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Director Joey Reyes: 'We don't make films anymore, we only make movies'

Director Joey Reyes shares his thoughts and opinions on the difference of moviemaking in the past and the present.



11/30/2012 9:24 AM
Director Joey Reyes: 'We don't make films anymore, we only make movies'

113012-direkjoey_main.jpgDirector Jose Javier Reyes graced the opening of this year’s Cinema One Originals Film Festival last November 28 at the Robinson’s Galleria Movie World. The said event was made even more special with the screening of the restored version of the 1982 classic, Oro Plata, Mata, a film where direk Joey was the screeenwriter.

Ni-restore for the first time. This was first shown 30 years ago. I was 27 when I wrote this, so overwhelming [that] after so many years, ni-revive ito,” beamed the highly acclaimed director. “It was shown a number of years ago on the big screen pero old paint, so medyo pangit, pero ngayon, thanks to efforts of ABS-CBN, nai-restore ang old movies like Himala and Oro…”

Upon learning that the restoration of the film was being made, the director was ecstatic. “Because you’re giving a chance for others to see it in its original form,” he explained. He further added that people can watch it on DVD format or on television, but for the total viewing experience of this movie, one should watch it on the big screen. “[Direk] Peque [Gallaga] meant [this movie] for the big screen and it’s an epic, so you lose much of its value if you see it on the small screen. I mean this is one of the best things that ABS-CBN has done,” he repeated.

In these times when one has the resources and technology to direct and create videos, Direk Joey said he believes that promoting classic movies can teach aspiring directors important lessons about the true art of film-directing. “Lalo na ngayon sa dami ng nagkakainteres na gumawa ng pelikula, lalo na sa mga kabataan at sa mga umaasam na maging direktor at mga manunulat, kung wala kang mapaglilingunang tradisyon ng mga klasikong Pilipinong mga obra, papaano mo makikilala ang iyong sarili bilang isang Pilipinong filmmaker di ba?” the director argued. “Madaling makakuha ng impluwensya mula sa mga Amerikano mula sa Europeo o kahit sa mga kapatid nating Asyano pero importante na kilalanin mo ang pagka-Pilipino mo.”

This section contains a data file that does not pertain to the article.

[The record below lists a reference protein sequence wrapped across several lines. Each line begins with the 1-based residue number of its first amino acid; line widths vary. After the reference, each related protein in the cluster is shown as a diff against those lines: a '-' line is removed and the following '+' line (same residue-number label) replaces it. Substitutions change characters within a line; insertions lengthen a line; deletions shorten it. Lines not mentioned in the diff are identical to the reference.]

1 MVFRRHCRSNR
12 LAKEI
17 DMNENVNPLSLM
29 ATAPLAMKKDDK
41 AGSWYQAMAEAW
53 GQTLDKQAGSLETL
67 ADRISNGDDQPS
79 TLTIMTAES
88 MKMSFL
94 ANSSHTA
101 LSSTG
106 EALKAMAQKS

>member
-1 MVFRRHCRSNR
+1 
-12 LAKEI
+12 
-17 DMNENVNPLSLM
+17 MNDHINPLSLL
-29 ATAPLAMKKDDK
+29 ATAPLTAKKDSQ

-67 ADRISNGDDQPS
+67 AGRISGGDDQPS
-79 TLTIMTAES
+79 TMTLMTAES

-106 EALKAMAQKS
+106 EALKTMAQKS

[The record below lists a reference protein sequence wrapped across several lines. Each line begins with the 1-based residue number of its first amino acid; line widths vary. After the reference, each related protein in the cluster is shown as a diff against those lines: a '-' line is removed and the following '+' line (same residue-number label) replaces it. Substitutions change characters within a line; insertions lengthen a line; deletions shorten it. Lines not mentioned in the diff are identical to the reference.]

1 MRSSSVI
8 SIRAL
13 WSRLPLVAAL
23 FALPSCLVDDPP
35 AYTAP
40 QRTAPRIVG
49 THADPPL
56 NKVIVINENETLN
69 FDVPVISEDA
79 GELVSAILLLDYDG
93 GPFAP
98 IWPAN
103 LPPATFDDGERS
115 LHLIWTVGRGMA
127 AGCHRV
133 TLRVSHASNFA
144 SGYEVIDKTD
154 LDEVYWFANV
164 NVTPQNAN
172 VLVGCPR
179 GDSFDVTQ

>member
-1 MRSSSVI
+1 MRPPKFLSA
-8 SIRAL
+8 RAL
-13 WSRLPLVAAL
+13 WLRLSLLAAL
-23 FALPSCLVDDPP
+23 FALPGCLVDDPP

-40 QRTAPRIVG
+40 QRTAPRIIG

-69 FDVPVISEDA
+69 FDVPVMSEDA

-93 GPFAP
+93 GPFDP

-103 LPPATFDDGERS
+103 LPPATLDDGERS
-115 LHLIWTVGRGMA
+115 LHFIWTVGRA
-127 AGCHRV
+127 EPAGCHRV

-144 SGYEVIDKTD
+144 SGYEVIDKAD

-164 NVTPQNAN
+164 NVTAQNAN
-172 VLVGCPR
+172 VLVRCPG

He went on to explain that indie filmmaker Brilliante Mendoza has been widely recognized for his work as a film director both here and abroad but a huge number of Filipinos have not yet watched his work. “At ilan ang nakapanood ng kamangmangang pelikulang Amerikano o kahit na kamangmangang pelikulang Pilipino?” he argued. “So how can you take yourself seriously as a Filipino filmmaker if you do not have a sense of tradition and an opportunity such as this with Oro… and with Himala?”

He continued that quality films like these “pave the way for a true tradition recognizing that you come from a long line of Filipino filmmakers.’Yung mga bata ngayon kung makapagsalita parang kanila ang mundo. Hindi nila mararating kung ano ang kinarurukrukan nila kung walang Peque Gallaga, kung walang Ishmael Bernal, kung walang Lino Brocka na nauna sa kanila, hindi ba?” Direk Joey added that there was a time when no one could just claim that he was a film director unless he had proven his worth with a worthy piece.

He even commented that when it comes to mainstream moviemaking, “We don’t make films anymore, we just make movies.” This is why he is proud that the indie films are gradually gaining respect from the mainstream entertainment industry, that they constantly come up with movies that focus on the quality of the story over its commercial value. “There is nothing wrong with commercial movies in the same manner that it’s okay to eat as much as hamburger as you want, but boy, it’s different when you eat good steak,” he said.